At the beginning of the 1990’s Cubans were listening to a style close in sound to reggae but with no particular name, and as sung by Panamanian Vico C. It’s not clear if this music originated in Puerto Rico or Panama. But what we now call reggaeton burst onto the Cuban scene in about 2000 and can be said to be more aggressive, sexually overt, formulaic and danceable than the early 90’s stuff. Love it or hate it – and very many do – its become one of the most popular beats in Latin America today and is fast spreading worldwide. But the use of reggaeton has another face. Only this week (May 2007), after furious complaints, the Spanish airline, Iberia, were forced to pull a reggaeton TV animation advert which showed young, bikini-clad Cuban women of mixed descent, bottle-feeding a ´´baby´´ tourist as he sings “feed me mulattas—come on little mama’s, take me to my cot´´. Despite this, there are four Cuban groups that are particularly popular and must be mentioned
Cuban reggae is, perhaps, surprising, given its location so near to Jamaica and the Caribbean, a very small scene indeed, especially in the capital. The majority of Rastas and reggae musicians are in the eastern part of the island where, historically, there was substantial Jamaican migration and where, today, there is still a considerable Caribbean influence. However, in Cuba in general, reggae is a tiny movement and the lack of good instruments along with the general lack of connection to this music, all serve to reinforce this.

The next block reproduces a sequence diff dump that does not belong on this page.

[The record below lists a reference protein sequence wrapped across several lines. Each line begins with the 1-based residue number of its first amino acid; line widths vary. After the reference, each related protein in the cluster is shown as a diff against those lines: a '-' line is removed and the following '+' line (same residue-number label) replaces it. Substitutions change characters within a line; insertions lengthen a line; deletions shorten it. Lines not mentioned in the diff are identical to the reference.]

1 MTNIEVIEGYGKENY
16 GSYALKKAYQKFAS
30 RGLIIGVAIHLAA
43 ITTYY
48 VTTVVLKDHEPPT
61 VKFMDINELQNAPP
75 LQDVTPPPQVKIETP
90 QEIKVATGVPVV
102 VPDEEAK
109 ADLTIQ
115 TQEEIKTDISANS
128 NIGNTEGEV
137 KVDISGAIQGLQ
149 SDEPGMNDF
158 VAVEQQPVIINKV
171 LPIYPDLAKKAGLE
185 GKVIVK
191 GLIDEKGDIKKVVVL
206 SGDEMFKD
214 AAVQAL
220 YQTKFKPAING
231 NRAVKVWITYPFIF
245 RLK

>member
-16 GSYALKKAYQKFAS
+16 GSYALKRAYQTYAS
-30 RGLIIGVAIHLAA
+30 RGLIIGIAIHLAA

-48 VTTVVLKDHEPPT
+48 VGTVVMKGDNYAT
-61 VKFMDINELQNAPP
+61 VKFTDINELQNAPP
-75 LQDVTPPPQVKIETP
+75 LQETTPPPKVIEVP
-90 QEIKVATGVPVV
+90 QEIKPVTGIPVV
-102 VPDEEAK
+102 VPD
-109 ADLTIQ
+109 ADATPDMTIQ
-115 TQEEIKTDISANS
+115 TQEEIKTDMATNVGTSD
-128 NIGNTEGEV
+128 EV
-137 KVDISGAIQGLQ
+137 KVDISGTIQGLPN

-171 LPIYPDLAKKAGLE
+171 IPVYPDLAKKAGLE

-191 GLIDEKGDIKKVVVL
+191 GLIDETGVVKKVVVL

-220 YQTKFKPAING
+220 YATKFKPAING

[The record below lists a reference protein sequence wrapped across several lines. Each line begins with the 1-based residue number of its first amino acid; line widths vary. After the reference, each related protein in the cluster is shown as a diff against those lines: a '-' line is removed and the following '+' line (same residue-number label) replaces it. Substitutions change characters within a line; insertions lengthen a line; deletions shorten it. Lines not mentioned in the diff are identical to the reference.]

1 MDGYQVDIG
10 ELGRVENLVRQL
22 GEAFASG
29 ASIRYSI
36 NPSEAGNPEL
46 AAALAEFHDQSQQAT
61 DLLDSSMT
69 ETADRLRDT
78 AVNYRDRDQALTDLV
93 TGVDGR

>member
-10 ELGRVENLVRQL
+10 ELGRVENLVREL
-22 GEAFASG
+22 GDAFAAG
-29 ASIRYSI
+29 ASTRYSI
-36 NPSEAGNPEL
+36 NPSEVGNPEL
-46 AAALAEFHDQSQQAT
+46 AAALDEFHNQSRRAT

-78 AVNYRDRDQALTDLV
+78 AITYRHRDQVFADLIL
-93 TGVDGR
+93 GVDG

Still, two groups are well worth a mention – Paso Firme and Remanente. Paso Firme are what might be called reggae fusion and, being without a label, they produce their own music. They do, however, have a recording which was licensed in Europe but not distributed on the island. We hear that both Remanente and Paso Firme participated in the celebrated film Havana Blues.
Cuba jazz incorporating sophisticated Afro-Cuban elements is much prized in international jazz circles. Within Cuba the lack of a ‘commercial straightjacket’ encourages much more experimental and audacious moves from musicians who are playing to impress each other as much as the public, this artistic freedom makes the results somewhat variable, when it is good it is very good…
Electro acoustical & DJs
Although these electronic/acoustic genres originally developed outside of the island, once they arrived they quickly took on elements of Cuban style, rhythms and beats, and there are now a deal of artists involved in these two areas – most, but not all, associated with Laboratorios de Musica Electro-Acustica. Juan Blanco (1919) is the god father of this centre and this movement, with a tremendous heritage and compositional output, and one of his first pupils, former rock musician, Edesio Alejandro, has, over the years, been best known for his electronic music for film – especially with one of Cuba’s finest directors, Fernando Pérez. More contemporary notables are the young Monica O’Reilly and Sigrid. We’d also like to mention a young experimenter – Fernando Fors – who apparently just works out of his small bedroom, but they say he produces great stuff and is a real innovator.
Within electronic music – house, techno, etc – most notable are personalities such Joy Ban, Wichy de Vedado, DJ Kike, DJ Edgaro and DJ Raciel, who each have their own, individual approach and varying ways of mixing Cuban styles with electronic forms. If you find yourself in Havana and like this type of sound, they play fairly regularly, and are known by everyone at the Salon Rosado de la Tropical and El Tropical discotheque September 2009